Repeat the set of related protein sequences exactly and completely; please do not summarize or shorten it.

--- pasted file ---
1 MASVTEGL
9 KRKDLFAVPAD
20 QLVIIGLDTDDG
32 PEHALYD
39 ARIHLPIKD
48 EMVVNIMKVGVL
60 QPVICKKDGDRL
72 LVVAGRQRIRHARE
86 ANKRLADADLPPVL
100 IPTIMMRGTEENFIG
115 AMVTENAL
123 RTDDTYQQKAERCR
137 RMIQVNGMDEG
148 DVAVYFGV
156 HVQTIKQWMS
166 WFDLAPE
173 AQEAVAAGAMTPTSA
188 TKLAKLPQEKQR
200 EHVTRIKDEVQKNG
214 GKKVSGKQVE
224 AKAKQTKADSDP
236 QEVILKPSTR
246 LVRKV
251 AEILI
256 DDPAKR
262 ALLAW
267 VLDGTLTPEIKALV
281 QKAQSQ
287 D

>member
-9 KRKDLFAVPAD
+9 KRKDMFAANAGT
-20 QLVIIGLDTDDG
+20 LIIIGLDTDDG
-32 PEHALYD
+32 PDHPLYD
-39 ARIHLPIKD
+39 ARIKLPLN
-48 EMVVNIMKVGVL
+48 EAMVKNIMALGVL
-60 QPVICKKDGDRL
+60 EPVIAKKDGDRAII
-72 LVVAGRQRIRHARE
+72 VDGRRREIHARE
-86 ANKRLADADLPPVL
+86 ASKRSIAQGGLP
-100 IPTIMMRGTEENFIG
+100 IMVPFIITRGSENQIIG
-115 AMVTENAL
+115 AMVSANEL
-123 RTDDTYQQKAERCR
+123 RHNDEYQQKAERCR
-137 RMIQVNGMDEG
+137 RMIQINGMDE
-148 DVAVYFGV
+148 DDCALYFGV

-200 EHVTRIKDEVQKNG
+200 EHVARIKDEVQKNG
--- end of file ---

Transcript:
1 MASVTEGL
9 KRKDLFAVPAD
20 QLVIIGLDTDDG
32 PEHALYD
39 ARIHLPIKD
48 EMVVNIMKVGVL
60 QPVICKKDGDRL
72 LVVAGRQRIRHARE
86 ANKRLADADLPPVL
100 IPTIMMRGTEENFIG
115 AMVTENAL
123 RTDDTYQQKAERCR
137 RMIQVNGMDEG
148 DVAVYFGV
156 HVQTIKQWMS
166 WFDLAPE
173 AQEAVAAGAMTPTSA
188 TKLAKLPQEKQR
200 EHVTRIKDEVQKNG
214 GKKVSGKQVE
224 AKAKQTKADSDP
236 QEVILKPSTR
246 LVRKV
251 AEILI
256 DDPAKR
262 ALLAW
267 VLDGTLTPEIKALV
281 QKAQSQ
287 D

>member
-9 KRKDLFAVPAD
+9 KRKDMFAANAGT
-20 QLVIIGLDTDDG
+20 LIIIGLDTDDG
-32 PEHALYD
+32 PDHPLYD
-39 ARIHLPIKD
+39 ARIKLPLN
-48 EMVVNIMKVGVL
+48 EAMVKNIMALGVL
-60 QPVICKKDGDRL
+60 EPVIAKKDGDRAII
-72 LVVAGRQRIRHARE
+72 VDGRRREIHARE
-86 ANKRLADADLPPVL
+86 ASKRSIAQGGLP
-100 IPTIMMRGTEENFIG
+100 IMVPFIITRGSENQIIG
-115 AMVTENAL
+115 AMVSANEL
-123 RTDDTYQQKAERCR
+123 RHNDEYQQKAERCR
-137 RMIQVNGMDEG
+137 RMIQINGMDE
-148 DVAVYFGV
+148 DDCALYFGV

-200 EHVTRIKDEVQKNG
+200 EHVARIKDEVQKNG